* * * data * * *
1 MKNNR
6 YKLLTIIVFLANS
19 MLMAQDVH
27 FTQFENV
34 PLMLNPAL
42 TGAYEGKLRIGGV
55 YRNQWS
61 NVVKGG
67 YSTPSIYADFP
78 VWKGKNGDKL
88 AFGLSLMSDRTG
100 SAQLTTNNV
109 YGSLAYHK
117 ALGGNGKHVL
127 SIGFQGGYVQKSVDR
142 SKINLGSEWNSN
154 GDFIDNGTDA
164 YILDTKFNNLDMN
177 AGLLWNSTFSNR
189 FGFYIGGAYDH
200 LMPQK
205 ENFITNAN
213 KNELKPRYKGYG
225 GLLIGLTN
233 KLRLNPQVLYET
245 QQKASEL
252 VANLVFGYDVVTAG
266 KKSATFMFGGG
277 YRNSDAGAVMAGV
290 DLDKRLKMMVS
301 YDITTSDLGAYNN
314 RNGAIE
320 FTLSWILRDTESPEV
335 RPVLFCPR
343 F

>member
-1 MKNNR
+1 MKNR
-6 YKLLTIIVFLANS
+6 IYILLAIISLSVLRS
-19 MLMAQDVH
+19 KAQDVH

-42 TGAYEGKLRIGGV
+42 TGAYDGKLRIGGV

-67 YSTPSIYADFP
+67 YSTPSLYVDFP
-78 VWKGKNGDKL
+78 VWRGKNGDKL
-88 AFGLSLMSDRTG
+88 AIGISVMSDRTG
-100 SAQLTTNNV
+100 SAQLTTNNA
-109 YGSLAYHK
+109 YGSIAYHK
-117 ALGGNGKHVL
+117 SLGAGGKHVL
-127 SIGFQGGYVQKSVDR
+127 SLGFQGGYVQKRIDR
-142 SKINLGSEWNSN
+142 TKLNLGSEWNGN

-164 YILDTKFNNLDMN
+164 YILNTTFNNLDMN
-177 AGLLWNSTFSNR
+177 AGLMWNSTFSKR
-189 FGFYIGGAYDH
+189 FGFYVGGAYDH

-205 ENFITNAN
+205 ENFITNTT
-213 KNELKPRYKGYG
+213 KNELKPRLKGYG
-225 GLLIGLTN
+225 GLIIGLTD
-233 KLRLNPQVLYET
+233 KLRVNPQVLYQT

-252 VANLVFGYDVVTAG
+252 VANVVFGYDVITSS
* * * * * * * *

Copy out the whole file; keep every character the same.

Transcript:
1 MKNNR
6 YKLLTIIVFLANS
19 MLMAQDVH
27 FTQFENV
34 PLMLNPAL
42 TGAYEGKLRIGGV
55 YRNQWS
61 NVVKGG
67 YSTPSIYADFP
78 VWKGKNGDKL
88 AFGLSLMSDRTG
100 SAQLTTNNV
109 YGSLAYHK
117 ALGGNGKHVL
127 SIGFQGGYVQKSVDR
142 SKINLGSEWNSN
154 GDFIDNGTDA
164 YILDTKFNNLDMN
177 AGLLWNSTFSNR
189 FGFYIGGAYDH
200 LMPQK
205 ENFITNAN
213 KNELKPRYKGYG
225 GLLIGLTN
233 KLRLNPQVLYET
245 QQKASEL
252 VANLVFGYDVVTAG
266 KKSATFMFGGG
277 YRNSDAGAVMAGV
290 DLDKRLKMMVS
301 YDITTSDLGAYNN
314 RNGAIE
320 FTLSWILRDTESPEV
335 RPVLFCPR
343 F

>member
-1 MKNNR
+1 MKNR
-6 YKLLTIIVFLANS
+6 IYILLAIISLSVLRS
-19 MLMAQDVH
+19 KAQDVH

-42 TGAYEGKLRIGGV
+42 TGAYDGKLRIGGV

-67 YSTPSIYADFP
+67 YSTPSLYVDFP
-78 VWKGKNGDKL
+78 VWRGKNGDKL
-88 AFGLSLMSDRTG
+88 AIGISVMSDRTG
-100 SAQLTTNNV
+100 SAQLTTNNA
-109 YGSLAYHK
+109 YGSIAYHK
-117 ALGGNGKHVL
+117 SLGAGGKHVL
-127 SIGFQGGYVQKSVDR
+127 SLGFQGGYVQKRIDR
-142 SKINLGSEWNSN
+142 TKLNLGSEWNGN

-164 YILDTKFNNLDMN
+164 YILNTTFNNLDMN
-177 AGLLWNSTFSNR
+177 AGLMWNSTFSKR
-189 FGFYIGGAYDH
+189 FGFYVGGAYDH

-205 ENFITNAN
+205 ENFITNTT
-213 KNELKPRYKGYG
+213 KNELKPRLKGYG
-225 GLLIGLTN
+225 GLIIGLTD
-233 KLRLNPQVLYET
+233 KLRVNPQVLYQT

-252 VANLVFGYDVVTAG
+252 VANVVFGYDVITSS